Can Easy To Use Software Also Be Secure
Anyone who has been working with computers for a long time will have noticed that mainstream operating systems and applications have become easier to use over the years (supposedly).
Tasks that use to be complex procedures and required experienced professional to do can now be done at the push of a button.
For instance, setting up an Active Directory domain in Windows 2000 or higher can now be done by a wizard leading even the most novice technical person to believe they can “securely” setup the operating environment.
This is actually quite far from the truth. Half the time this procedure fails because DNS does not configure properly or security permissions are relaxed because the end user cannot perform a specific function.
If It’s Easy To Develop, Is It Also Secure
One of the reasons why operating systems and applications “appear” to be easier to work with then they use to is developers have created procedures and reusable objects to take care of all the complex tasks for you.
For instance, back in the old days when I started as a developer using assembly language and c/c++, I had to write pretty much all the code myself.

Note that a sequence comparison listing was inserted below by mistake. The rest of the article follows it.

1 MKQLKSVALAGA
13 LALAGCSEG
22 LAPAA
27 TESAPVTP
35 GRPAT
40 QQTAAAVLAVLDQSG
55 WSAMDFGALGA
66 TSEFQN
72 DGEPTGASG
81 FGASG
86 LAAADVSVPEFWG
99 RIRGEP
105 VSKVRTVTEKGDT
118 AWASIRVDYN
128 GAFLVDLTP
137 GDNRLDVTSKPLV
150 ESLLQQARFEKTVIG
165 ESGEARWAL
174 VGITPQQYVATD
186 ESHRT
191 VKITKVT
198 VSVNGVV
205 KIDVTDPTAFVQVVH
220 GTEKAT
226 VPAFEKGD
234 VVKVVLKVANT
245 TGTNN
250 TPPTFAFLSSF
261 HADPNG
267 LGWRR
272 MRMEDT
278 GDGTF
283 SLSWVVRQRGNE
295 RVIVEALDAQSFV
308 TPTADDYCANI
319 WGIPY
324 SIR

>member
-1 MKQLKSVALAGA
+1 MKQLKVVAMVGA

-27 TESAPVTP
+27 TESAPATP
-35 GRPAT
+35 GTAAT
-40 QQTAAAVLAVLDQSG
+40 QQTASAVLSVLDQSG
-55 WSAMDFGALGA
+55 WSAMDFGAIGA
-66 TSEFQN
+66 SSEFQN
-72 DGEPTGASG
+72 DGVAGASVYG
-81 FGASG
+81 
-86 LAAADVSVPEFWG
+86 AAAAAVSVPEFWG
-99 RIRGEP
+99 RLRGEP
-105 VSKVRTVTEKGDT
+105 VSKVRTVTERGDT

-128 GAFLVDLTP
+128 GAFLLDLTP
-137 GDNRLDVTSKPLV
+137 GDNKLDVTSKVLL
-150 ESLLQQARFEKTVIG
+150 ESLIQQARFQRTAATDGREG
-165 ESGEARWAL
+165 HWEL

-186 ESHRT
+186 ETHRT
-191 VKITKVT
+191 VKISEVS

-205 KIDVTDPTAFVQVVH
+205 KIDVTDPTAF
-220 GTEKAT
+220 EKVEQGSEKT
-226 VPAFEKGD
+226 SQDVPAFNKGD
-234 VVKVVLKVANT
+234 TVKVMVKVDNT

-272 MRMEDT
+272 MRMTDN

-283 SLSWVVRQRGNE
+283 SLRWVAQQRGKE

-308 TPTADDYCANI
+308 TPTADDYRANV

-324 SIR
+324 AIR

Now everything is visually driven, with millions of lines of code already written for you.
All you have to do is create the framework for your application and the development environment and compiler adds all the other complex stuff for you.
Who wrote this other code? How can you be sure it is secure. Basically, you have no idea and there is no easy way to answer this question.
Secure Environments Don’t Exist Well With Complexity
The reality is it may look easier on the surface but the complexity of the backend software can be incredible.
And guess what, secure environments do not coexist well with complexity.
This is one of the reasons there are so many opportunities for hackers, viruses, and malware to attack your computers.
How many bugs are in the Microsoft Operating System?
I can almost guarantee that no one really knows for sure, not even Microsoft developers.
However, I can tell you that there are thousands, if not hundreds of thousands of bugs, holes, and security weaknesses in mainstream systems and applications just waiting to be uncovered and maliciously exploited.